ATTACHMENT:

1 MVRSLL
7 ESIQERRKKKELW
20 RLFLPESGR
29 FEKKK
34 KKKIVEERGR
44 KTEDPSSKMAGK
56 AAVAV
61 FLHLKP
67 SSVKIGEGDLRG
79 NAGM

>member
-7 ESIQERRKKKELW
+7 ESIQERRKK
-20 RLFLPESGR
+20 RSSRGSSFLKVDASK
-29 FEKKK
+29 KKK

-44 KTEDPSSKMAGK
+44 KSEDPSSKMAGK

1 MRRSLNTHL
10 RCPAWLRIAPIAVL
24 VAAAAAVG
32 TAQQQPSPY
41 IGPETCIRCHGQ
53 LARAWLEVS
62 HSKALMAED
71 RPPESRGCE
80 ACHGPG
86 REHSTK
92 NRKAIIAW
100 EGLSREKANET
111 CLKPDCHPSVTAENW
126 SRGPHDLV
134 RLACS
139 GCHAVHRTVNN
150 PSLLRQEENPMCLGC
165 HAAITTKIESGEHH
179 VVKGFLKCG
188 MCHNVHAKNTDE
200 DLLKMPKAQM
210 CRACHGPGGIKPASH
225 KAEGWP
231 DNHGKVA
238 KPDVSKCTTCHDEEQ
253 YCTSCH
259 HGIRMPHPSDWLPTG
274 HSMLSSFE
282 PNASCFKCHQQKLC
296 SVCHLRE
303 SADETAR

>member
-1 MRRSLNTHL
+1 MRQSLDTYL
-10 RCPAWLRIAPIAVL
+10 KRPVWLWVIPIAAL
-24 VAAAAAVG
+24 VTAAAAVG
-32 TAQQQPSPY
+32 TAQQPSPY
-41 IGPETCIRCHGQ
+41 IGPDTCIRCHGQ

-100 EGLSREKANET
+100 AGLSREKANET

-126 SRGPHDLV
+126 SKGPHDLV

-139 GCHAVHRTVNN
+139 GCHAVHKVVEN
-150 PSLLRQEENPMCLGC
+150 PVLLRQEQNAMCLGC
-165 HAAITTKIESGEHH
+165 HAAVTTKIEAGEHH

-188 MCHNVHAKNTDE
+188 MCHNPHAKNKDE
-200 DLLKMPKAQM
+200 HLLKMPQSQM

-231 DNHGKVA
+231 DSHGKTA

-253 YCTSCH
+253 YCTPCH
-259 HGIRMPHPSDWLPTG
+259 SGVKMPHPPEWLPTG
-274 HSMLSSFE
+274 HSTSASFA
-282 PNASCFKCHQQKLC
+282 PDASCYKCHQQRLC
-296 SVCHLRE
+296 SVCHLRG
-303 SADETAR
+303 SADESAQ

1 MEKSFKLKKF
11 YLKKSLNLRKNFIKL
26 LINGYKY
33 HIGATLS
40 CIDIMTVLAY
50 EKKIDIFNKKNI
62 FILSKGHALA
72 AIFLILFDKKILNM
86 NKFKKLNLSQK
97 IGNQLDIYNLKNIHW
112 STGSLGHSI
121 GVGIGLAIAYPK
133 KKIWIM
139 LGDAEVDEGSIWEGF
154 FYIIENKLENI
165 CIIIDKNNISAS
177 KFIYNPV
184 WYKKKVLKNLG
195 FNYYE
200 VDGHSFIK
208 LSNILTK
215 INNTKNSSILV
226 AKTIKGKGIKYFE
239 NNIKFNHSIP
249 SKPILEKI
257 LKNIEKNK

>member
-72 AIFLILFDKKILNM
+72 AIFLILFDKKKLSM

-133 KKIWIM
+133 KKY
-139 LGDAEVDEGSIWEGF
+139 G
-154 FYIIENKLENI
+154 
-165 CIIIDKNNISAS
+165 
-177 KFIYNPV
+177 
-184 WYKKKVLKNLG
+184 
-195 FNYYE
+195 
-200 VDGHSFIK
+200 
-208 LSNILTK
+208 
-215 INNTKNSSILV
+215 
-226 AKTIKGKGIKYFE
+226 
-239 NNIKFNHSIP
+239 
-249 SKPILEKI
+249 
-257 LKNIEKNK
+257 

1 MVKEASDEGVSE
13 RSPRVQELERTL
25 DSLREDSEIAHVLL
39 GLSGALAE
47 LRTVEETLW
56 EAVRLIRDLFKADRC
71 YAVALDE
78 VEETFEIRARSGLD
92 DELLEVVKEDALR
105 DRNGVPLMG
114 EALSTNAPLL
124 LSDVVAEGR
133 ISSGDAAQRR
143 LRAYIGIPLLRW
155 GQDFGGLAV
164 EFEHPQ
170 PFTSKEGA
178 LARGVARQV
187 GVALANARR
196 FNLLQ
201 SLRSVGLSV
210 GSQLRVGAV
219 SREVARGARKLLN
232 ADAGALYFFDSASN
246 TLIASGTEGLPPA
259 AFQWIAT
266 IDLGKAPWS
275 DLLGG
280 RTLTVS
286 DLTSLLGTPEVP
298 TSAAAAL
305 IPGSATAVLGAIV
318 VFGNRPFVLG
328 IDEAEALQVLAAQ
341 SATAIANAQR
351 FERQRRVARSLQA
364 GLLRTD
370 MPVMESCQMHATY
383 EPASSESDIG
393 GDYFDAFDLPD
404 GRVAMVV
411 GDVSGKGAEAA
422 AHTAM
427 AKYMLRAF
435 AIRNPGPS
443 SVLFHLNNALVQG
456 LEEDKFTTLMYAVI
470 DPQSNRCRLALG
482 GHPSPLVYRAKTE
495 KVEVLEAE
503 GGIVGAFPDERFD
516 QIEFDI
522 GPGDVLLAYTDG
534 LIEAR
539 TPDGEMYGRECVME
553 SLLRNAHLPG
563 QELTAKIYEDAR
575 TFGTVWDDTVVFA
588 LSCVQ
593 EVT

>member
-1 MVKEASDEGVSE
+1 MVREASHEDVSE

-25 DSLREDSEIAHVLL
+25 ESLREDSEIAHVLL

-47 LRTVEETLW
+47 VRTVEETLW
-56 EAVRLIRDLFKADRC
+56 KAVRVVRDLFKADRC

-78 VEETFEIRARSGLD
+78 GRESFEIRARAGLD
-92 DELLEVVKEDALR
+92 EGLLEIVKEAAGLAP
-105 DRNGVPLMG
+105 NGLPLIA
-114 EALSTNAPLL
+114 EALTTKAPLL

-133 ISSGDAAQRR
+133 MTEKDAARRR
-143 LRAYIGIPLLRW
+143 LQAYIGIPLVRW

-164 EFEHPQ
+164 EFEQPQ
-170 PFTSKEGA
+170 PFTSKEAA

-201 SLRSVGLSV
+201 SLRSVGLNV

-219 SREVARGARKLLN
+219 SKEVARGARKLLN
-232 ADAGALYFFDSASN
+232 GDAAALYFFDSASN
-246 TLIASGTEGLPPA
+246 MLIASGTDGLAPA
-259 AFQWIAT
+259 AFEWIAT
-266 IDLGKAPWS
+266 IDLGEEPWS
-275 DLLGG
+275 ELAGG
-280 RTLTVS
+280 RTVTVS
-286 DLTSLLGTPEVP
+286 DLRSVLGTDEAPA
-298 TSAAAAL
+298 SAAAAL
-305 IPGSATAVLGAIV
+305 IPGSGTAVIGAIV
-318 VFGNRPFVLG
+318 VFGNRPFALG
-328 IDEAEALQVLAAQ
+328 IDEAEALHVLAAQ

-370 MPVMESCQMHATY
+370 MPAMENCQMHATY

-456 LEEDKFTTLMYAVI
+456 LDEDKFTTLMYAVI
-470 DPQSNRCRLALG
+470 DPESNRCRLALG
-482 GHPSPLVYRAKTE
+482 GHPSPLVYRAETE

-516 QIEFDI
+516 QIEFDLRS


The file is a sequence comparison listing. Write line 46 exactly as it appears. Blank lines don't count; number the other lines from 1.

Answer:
259 HGIRMPHPSDWLPTG